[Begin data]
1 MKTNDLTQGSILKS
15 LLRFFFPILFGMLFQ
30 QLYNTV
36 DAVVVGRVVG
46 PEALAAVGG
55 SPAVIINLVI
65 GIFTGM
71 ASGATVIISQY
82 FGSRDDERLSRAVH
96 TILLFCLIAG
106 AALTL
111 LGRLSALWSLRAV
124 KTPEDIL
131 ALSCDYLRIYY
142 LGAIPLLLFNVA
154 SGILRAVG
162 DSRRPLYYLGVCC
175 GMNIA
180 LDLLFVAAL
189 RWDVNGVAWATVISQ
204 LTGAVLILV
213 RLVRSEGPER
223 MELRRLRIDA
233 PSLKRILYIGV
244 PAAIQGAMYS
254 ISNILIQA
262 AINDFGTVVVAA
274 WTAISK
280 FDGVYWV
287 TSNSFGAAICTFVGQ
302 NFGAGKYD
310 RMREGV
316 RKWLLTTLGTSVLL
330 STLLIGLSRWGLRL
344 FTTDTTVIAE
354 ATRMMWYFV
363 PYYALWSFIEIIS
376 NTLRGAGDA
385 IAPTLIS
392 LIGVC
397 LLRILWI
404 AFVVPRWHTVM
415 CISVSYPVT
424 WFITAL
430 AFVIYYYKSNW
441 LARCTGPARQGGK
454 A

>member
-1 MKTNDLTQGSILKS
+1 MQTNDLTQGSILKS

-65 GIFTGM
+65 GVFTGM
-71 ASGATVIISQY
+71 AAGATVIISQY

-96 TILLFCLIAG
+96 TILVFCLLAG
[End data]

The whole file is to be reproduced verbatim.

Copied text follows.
1 MKTNDLTQGSILKS
15 LLRFFFPILFGMLFQ
30 QLYNTV
36 DAVVVGRVVG
46 PEALAAVGG
55 SPAVIINLVI
65 GIFTGM
71 ASGATVIISQY
82 FGSRDDERLSRAVH
96 TILLFCLIAG
106 AALTL
111 LGRLSALWSLRAV
124 KTPEDIL
131 ALSCDYLRIYY
142 LGAIPLLLFNVA
154 SGILRAVG
162 DSRRPLYYLGVCC
175 GMNIA
180 LDLLFVAAL
189 RWDVNGVAWATVISQ
204 LTGAVLILV
213 RLVRSEGPER
223 MELRRLRIDA
233 PSLKRILYIGV
244 PAAIQGAMYS
254 ISNILIQA
262 AINDFGTVVVAA
274 WTAISK
280 FDGVYWV
287 TSNSFGAAICTFVGQ
302 NFGAGKYD
310 RMREGV
316 RKWLLTTLGTSVLL
330 STLLIGLSRWGLRL
344 FTTDTTVIAE
354 ATRMMWYFV
363 PYYALWSFIEIIS
376 NTLRGAGDA
385 IAPTLIS
392 LIGVC
397 LLRILWI
404 AFVVPRWHTVM
415 CISVSYPVT
424 WFITAL
430 AFVIYYYKSNW
441 LARCTGPARQGGK
454 A

>member
-1 MKTNDLTQGSILKS
+1 MQTNDLTQGSILKS

-65 GIFTGM
+65 GVFTGM
-71 ASGATVIISQY
+71 AAGATVIISQY

-96 TILLFCLIAG
+96 TILVFCLLAG